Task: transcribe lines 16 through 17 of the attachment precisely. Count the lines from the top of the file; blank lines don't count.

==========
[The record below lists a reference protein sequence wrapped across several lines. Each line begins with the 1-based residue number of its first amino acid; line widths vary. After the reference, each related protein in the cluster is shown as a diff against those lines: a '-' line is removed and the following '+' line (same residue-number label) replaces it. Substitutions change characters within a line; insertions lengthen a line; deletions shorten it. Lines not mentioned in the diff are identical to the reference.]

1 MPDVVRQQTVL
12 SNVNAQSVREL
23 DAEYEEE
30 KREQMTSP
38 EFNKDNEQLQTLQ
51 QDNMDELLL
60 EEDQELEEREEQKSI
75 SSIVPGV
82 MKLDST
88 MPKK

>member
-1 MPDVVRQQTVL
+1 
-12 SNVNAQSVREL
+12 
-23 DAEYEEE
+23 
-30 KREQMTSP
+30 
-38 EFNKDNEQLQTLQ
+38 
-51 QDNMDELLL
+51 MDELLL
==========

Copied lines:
+12 
-23 DAEYEEE